British motorsport governing body Motorsport UK has outlined the fees and process involved in transporting cars and equipment to Europe following the end of the Brexit transition period.
The UK narrowly voted in favour of leaving the European Union back in 2016 and officially left at the start of 2020, while the subsequent transition period concluded on 31 December.
Motorsport UK had been seeking clarification of what this, and the UK government striking a trade deal with the EU, meant for UK drivers and teams aiming to compete in Europe.
It is now understood that an ATA Carnet – an international customs document that acts like a passport for goods – is needed for anyone intending to transport cars or equipment temporarily to within the EU.
ATA Carnets simplify the customs procedure and avoid people having to pay extra taxes and duties, with them being valid for all goods that are leaving and returning to the UK within a 12-month period.
The fees for the carnet come from two different aspects – a processing fee and a premium.
Motorsport UK has negotiated a reduced fee of £240 + VAT for the processing of the carnet with the Greater Birmingham Chambers of Commerce, which represents a discount of around a third on the standard rate.
The premium is then paid in one of two ways as those transporting cars can either pay 40% of the value of the car, which is refundable, or a non-refundable insurance premium to cover the 40%.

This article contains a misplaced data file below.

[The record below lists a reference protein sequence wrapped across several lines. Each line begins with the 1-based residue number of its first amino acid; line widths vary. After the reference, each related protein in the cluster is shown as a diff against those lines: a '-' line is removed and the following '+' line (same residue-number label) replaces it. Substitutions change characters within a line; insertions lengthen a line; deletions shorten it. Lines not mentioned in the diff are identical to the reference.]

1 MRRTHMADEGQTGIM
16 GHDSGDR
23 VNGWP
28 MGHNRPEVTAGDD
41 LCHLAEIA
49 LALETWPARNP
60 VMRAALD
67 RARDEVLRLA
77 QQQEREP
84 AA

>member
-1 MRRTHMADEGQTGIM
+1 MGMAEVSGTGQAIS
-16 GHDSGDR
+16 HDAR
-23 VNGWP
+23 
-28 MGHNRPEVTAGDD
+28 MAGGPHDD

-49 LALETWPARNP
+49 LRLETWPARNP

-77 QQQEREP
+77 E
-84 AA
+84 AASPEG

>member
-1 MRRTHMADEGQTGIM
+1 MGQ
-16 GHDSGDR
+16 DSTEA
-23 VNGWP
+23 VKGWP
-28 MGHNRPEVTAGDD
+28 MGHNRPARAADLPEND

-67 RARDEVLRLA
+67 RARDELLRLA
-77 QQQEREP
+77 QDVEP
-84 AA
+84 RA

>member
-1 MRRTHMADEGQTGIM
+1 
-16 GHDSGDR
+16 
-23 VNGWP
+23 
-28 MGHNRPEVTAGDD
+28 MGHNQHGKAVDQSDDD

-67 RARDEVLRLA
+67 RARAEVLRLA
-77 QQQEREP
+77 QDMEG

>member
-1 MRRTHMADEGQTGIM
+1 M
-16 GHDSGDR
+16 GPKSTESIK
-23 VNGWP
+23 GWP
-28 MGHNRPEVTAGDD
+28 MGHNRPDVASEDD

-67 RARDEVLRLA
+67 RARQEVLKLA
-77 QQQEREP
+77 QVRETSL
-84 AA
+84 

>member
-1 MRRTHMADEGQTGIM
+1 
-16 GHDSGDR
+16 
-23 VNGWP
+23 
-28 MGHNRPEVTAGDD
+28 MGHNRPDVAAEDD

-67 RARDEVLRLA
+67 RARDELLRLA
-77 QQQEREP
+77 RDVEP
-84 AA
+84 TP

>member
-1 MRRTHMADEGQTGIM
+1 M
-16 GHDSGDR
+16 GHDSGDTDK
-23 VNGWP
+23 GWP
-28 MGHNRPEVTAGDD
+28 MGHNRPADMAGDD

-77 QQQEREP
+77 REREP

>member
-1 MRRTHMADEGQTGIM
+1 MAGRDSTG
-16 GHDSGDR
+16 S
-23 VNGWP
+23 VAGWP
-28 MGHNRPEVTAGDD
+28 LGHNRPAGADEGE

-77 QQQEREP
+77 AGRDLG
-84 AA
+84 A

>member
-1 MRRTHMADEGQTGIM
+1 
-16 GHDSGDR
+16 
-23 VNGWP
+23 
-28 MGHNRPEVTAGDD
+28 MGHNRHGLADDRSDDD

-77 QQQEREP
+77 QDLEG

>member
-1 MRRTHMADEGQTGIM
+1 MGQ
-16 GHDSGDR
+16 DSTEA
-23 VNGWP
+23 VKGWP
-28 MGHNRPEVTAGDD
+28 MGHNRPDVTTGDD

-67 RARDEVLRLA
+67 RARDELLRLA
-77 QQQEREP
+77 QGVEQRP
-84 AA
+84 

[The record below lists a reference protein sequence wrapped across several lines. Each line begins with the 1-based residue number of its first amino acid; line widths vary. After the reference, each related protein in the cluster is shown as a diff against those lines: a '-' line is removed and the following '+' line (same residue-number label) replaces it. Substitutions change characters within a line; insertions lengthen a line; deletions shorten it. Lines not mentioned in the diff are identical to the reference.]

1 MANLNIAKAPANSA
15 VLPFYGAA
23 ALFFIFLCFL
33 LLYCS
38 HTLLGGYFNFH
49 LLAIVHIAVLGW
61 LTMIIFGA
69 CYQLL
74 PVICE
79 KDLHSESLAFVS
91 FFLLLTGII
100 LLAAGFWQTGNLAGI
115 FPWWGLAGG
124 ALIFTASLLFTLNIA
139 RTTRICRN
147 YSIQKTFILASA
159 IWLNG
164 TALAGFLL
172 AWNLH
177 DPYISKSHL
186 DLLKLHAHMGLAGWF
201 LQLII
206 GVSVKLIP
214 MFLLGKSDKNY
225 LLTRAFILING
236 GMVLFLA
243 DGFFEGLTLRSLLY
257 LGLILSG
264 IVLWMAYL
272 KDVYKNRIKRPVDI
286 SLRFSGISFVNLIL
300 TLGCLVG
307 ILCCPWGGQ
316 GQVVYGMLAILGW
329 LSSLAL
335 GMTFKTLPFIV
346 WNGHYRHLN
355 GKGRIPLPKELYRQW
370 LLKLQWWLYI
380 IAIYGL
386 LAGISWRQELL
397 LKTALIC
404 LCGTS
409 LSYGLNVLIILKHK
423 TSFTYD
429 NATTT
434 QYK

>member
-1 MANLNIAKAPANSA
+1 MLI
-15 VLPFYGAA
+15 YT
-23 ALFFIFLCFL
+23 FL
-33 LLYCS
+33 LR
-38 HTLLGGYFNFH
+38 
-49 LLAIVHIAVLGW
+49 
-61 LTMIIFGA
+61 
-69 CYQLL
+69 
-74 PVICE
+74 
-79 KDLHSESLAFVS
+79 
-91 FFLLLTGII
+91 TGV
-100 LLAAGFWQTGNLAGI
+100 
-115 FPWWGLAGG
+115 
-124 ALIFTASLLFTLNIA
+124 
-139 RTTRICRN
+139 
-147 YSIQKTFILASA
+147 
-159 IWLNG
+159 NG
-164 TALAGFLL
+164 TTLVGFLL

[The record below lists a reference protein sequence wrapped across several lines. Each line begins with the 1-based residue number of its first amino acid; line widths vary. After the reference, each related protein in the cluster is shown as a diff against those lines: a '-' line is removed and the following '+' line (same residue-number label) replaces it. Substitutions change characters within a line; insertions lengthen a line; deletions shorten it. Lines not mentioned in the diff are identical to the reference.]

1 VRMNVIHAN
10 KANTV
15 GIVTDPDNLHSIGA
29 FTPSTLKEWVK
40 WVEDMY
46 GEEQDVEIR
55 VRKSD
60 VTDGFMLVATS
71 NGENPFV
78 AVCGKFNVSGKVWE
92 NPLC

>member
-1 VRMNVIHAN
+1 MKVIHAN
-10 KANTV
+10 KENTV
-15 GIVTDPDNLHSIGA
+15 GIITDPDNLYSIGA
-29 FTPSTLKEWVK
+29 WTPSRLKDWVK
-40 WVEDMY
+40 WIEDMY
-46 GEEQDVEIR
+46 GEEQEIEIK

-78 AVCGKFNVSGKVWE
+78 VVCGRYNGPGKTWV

The amount this premium would be depends on a number of different factors, including the value of the car, where the person is going to and how long they want the carnet for.
The way these premiums are calculated means that it is not as simple as a car with half the value of another also having half the fee.
Cars and equipment can be transported to and from the UK multiple times during the duration of the carnet and these can be applied for online and be posted out or collected the next day.
A number of UK-based championships and series organisers have opted to either not have any European trips during 2021 or delay them to later in the year, in the wake of the uncertainty surrounding the Brexit and COVID-19 situations.